Social Studies July 2007

Flying Blind in a Red-Tape Blizzard

Based on spending, President Bush appears to be the biggest regulator since the Nixon-Ford years.

If liberal public-interest groups' portrayals of Bush as the anti-regulatory Antichrist are any indication, the administration may be acting as a stricter gatekeeper than its predecessors did. Even so, the Bush administration may be regulating both more efficiently and more extensively. It may be raising the cost-benefit bar for major rules in such traditional domains as the environment, while also extending regulation's reach.

The only way to be sure would be to analyze the thousands of regulations promulgated in recent years and score them on efficiency and scope. Through a glass darkly, however, it is possible to make out the fuzzy outlines of a familiar Bush pattern.

According to the Mercatus-Weidenbaum report, the bulk of the increase in regulatory spending and staffing is for homeland security: such functions as airport screening (the creation of the Transportation Security Administration alone accounts for 80 percent of the staffing increase under Bush, though only 29 percent of the spending increase), maritime and border enforcement, new air-cargo rules, and so on. Subtract homeland security, and Bush turns out to be as tight a regulator as Reagan was, with annual growth of regulatory spending and staffing at rates of 2.6 percent and 0.1 percent, respectively, through 2006.

Prepare, then, for a shock of recognition: On regulation, as on everything else, the Bush administration's war on terrorism is driving an expansion of government.

Are we getting our money's worth from Bush's security-driven burst of regulation? The answer, unfortunately, is that no one knows. The science of cost-benefit analysis, which took decades to get a handle on economic and social regulation, has yet to find any purchase at all on security regulation. Figuring out whether a 20 percent reduction in particulate emissions makes economic sense is difficult (it depends on many intangibles, such as how much human health is worth), but it is at least roughly do-able, and the government often tries to do it.

Security costs and benefits, by contrast, are notoriously conjectural. We can estimate the cost of an attack on the Brooklyn Bridge, but not the attack's likelihood. Estimating the benefits of security is even more difficult, because averted attacks are generally invisible and because hardening one target may merely displace terrorist activities to others, increasing risk elsewhere.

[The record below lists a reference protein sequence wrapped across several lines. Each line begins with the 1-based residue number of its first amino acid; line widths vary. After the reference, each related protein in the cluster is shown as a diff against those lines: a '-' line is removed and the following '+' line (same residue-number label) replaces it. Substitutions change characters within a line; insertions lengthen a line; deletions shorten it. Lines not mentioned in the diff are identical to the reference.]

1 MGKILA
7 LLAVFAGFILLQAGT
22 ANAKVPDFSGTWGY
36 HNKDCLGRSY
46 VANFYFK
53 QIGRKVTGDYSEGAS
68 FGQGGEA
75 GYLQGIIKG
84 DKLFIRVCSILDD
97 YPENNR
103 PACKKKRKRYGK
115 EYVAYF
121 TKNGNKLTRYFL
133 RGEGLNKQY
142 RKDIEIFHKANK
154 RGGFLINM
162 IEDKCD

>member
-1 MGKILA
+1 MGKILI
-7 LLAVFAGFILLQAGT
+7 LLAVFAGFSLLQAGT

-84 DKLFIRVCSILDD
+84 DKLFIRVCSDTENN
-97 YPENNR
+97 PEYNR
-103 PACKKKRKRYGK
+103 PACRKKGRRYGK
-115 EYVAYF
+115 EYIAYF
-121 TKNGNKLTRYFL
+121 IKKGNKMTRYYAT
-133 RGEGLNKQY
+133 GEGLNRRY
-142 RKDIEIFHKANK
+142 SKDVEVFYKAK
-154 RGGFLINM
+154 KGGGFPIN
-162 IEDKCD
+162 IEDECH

Those analytical problems are compounded by a strategic one: The greater a potential vulnerability, the less willing security officials are to help economists quantify it. Douglas Holtz-Eakin, who was the Council of Economic Advisers' chief economist in the first two years of the Bush administration before becoming director of the Congressional Budget Office, recalls asking agencies to justify proposed security regulations by providing specifics about threats. "They said, 'There's no way we can disclose that,' " he says. In the government, he adds, "I don't know of any serious thinking about the benefits and costs" of homeland-security regulation.

Jeremy Shapiro of the Brookings Institution notes in a recent paper ("Managing Homeland Security") that since 9/11, federal homeland-security spending has roughly tripled. He writes, "Policy discussions of homeland- security issues are driven not by rigorous analysis but by fear, perceptions of past mistakes, pork-barrel politics, and insistence on an invulnerability that cannot possibly be achieved."

Regulation has been no exception. "They're trying to do pretty much everything everywhere," says Veronique de Rugy, a senior fellow with Mercatus.

Upsetting old structures and balances but not managing to replace them with sustainable new ones—in effect, governing as if in a perpetual state of emergency—has become a defining pattern of Bush's presidency: in foreign policy (notably Iraq and the Middle East), in fiscal policy (unsustainable spending increases and tax cuts), in legal affairs (executive overreach in the handling of detainees).

To the list of the next president's headaches, add untangling and rationalizing the reels of red tape that the Bush years have unspooled.

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Jonathan Rauch is a contributing editor of The Atlantic and National Journal and a senior fellow at the Brookings Institution.

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